March 21, 2016

Khalil Bass and never taking no for an answer


WINNIPEG — For Khalil Bass, the fourth time was the charm.

Much has changed in the span of a year for Bass, a 25-year-old linebacker now considered one of the league’s elite. But before recording 102 tackles, five sacks, an interception and a forced fumble in his rookie season, the path to the pros was never cut and dried.

Bass tried out with four different teams, including four different times with the Bombers in particular, before finding himself on a Canadian Football League roster.

“My road to get to Winnipeg was very long,” recalled Bass, now set to enter his second season as a Blue Bomber. “It took me about two and a half years.”

Rejection came early for the 6-foot-2, 221-pound linebacker after the BC Lions became the first CFL team to see him play at his pro day.

“They told me I was too stiff and I couldn’t cover,” said Bass. Another opportunity came with the REDBLACKS, who Bass says told him he ‘wasn’t fast enough’ and ‘couldn’t move in space in this league’.

“I kind of took that like, ‘what are you talking about’.”

“They told me I was too stiff and I couldn’t cover”

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The Bombers liked what they saw in Bass but under then-defensive coordinator Gary Etcheverry’s system couldn’t make a fit.

The Encino, Calif. native had no intention of giving up, however. Bass said people asked him about a ‘plan B’ in case football never worked out for him. The CFL, he’d respond, was plan B. Arena football was plan C.

His plans were only football, football, football.

“Either way I was going to be playing football, that’s what I wanted to do,” said Bass. “I didn’t think about giving up for one second.

“My dad is always in my corner obviously and so is my mom and family,” he continued. “Whichever way I decide to go they’ll back me but for me, since I was a little kid, this was what I wanted to do.”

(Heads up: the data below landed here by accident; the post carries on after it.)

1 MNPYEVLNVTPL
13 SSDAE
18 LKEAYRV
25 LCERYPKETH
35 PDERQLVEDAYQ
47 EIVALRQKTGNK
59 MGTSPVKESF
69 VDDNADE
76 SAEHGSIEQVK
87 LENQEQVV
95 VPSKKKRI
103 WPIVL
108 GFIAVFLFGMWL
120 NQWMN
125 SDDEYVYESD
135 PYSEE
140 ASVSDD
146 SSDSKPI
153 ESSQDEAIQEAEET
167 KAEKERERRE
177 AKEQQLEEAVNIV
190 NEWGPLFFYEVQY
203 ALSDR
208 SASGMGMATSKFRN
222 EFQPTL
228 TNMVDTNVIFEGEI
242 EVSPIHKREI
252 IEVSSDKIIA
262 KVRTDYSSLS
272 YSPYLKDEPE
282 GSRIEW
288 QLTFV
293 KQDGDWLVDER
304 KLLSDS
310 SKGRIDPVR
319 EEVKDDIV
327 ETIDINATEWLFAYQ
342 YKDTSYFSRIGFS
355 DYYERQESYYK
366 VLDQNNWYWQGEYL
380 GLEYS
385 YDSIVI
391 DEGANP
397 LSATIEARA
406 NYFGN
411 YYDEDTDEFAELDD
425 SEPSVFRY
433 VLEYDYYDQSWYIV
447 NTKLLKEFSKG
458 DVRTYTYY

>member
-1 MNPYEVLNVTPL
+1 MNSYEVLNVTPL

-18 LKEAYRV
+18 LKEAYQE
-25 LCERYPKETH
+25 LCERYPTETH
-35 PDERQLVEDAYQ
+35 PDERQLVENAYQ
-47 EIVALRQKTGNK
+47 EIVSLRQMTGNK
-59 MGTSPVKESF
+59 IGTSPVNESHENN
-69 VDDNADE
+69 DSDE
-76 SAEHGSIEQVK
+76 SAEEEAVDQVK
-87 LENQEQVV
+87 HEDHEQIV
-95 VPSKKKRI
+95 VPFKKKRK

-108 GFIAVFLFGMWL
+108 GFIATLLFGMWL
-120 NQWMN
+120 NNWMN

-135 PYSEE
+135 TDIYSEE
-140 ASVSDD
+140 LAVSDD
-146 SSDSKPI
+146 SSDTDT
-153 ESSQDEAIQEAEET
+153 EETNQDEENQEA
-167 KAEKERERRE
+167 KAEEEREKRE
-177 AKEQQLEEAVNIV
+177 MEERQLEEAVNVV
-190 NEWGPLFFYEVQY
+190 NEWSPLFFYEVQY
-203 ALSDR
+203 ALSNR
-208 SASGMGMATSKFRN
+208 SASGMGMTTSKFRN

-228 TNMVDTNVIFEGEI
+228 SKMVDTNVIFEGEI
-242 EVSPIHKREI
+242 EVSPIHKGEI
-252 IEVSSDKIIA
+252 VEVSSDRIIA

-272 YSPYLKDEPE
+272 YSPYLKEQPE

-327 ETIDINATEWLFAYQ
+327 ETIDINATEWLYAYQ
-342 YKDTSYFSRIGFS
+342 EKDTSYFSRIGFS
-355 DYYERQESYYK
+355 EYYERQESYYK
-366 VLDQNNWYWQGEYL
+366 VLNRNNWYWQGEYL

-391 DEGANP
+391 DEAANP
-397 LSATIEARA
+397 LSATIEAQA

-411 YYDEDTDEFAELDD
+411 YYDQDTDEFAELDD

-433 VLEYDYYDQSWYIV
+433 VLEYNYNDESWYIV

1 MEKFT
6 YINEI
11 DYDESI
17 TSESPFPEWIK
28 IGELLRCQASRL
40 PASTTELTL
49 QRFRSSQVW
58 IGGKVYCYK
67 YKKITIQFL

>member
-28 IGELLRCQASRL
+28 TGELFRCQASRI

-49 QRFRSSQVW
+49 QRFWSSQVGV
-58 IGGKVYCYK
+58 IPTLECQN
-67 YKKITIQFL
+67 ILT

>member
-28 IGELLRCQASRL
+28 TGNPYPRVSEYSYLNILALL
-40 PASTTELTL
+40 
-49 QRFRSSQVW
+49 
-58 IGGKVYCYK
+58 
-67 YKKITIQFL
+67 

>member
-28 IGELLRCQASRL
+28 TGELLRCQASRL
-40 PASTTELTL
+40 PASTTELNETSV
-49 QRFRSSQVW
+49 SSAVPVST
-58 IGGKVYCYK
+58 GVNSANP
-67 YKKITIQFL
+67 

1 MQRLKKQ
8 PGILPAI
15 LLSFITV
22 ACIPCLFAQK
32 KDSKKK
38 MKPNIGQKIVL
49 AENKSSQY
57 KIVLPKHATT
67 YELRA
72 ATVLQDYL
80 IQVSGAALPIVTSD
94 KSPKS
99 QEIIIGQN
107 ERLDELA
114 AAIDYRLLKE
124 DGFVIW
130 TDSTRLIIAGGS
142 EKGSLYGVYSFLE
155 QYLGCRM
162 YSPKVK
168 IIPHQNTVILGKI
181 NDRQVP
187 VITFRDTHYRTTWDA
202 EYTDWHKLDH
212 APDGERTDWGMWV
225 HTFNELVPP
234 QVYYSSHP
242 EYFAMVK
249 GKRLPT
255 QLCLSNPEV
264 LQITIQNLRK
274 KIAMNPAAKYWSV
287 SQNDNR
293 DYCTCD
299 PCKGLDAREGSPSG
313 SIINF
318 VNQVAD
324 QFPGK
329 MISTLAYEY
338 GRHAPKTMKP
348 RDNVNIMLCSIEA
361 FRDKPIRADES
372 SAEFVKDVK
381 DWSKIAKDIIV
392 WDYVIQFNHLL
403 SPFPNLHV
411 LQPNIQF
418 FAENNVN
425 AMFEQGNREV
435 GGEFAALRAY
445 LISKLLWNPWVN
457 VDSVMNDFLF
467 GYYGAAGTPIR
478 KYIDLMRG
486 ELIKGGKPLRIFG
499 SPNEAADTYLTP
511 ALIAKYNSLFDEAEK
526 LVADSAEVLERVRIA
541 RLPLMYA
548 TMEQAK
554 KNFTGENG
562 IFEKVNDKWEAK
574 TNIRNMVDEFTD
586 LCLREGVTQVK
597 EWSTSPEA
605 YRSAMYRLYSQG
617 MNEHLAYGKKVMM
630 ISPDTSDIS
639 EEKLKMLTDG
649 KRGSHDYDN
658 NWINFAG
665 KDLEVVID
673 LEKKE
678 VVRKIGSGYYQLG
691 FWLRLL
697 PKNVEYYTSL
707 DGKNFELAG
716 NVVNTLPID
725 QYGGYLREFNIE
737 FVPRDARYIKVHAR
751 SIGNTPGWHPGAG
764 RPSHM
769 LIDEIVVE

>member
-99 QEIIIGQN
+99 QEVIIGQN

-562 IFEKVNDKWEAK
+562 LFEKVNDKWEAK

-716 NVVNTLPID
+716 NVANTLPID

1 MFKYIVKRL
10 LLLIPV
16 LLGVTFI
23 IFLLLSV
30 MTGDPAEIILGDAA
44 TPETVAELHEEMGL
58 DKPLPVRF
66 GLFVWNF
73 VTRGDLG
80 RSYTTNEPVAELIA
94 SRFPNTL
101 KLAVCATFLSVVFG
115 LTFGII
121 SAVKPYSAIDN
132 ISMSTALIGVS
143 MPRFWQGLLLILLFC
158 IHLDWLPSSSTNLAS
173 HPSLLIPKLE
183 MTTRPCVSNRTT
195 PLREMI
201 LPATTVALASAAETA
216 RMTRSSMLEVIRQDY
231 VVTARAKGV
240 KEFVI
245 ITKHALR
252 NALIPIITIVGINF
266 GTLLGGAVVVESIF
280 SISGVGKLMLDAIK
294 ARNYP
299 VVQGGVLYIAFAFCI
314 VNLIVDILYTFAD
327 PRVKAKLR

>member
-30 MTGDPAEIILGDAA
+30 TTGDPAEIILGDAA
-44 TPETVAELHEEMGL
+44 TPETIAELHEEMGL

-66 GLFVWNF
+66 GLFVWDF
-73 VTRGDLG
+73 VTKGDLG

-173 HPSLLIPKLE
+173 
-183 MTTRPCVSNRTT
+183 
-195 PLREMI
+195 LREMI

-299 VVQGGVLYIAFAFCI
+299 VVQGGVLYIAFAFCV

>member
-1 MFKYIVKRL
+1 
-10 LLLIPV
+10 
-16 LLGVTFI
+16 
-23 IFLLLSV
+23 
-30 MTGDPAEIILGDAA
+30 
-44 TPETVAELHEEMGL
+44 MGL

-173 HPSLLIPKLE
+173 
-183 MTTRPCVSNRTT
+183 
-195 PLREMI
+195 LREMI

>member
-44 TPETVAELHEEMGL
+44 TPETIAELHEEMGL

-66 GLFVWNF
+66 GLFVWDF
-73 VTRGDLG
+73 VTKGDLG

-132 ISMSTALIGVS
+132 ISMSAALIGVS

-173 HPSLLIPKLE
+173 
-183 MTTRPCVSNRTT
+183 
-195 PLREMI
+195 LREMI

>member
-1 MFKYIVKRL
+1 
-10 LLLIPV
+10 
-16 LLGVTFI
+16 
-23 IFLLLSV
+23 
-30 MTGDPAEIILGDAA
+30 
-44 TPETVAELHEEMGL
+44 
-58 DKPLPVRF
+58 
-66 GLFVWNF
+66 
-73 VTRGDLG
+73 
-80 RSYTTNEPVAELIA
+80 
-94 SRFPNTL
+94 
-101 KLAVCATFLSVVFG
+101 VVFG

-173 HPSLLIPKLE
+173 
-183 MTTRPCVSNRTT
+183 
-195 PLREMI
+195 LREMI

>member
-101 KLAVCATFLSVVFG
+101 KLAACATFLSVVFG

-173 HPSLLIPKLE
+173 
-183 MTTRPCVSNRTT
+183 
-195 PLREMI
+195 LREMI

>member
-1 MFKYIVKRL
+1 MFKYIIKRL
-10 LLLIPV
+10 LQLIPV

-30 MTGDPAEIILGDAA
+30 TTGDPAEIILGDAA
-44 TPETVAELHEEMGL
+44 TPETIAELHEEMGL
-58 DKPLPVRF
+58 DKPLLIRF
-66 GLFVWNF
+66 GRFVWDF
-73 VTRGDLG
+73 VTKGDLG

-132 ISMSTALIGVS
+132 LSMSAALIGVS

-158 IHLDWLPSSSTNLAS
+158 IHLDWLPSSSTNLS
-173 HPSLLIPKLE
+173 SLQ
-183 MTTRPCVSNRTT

Between workouts with the Bombers, Bass focused on improving his 40-time and coverage skills. He even did some work at safety before his next tryout with Winnipeg, improving his ability to move and cover before the next time the Bombers saw him.

The next time, the fourth and final time, came unexpectedly and even with some hesitation.

“It was kind of a weird experience,” said Bass. “The day before I tried out for Saskatchewan, and my agent told me there was a tryout with Winnipeg the day after.”

“I had thought, I’ve already seen them three times, they know me, they know what I can do – is it really worth it for me to go out there and do this whole thing again?”

With nothing to lose, Bass went and battles through soreness to impress the Bombers. They pulled him side and told him he was in – finally.

“The moment [the Bombers] pulled me aside I was weightless, kind of like a big weight off my shoulders,” said Bass. “My dad teared up when I told him – he was at the tryout but he teared up and we kind of had a little moment there. It was a long time coming.”

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The rest was history. Bass wound up fourth in the league with 102 tackles in his rookie year and looks to be a key piece on a revamped Bomber defence moving forward. The opportunity let alone the role was never handed to him, but an opportunity is all that’s needed.

For Bass, it was no doubt an opportunity earned.

“Every tryout I had was an open tryout,” said Bass. “None of them I was invited to, none of them knew me beforehand or requested me being there. I just kind of looked it up on the internet.”

“It’s really just belief in myself,” he added. “I’ve always been overlooked throughout my football career – high school, college, even junior college and things like that. For me, I’ve always known once I get on a team I’d be able to shine and do what I need to do on the field.

“It was just about getting that first opportunity.”

In short, it’s a lesson about never taking no for an answer.

“If you believe this is what you’re meant to do, then you’ll find a way. If someone tells you no, find out why they said no and fix everything you can fix and keep going.”

– With files from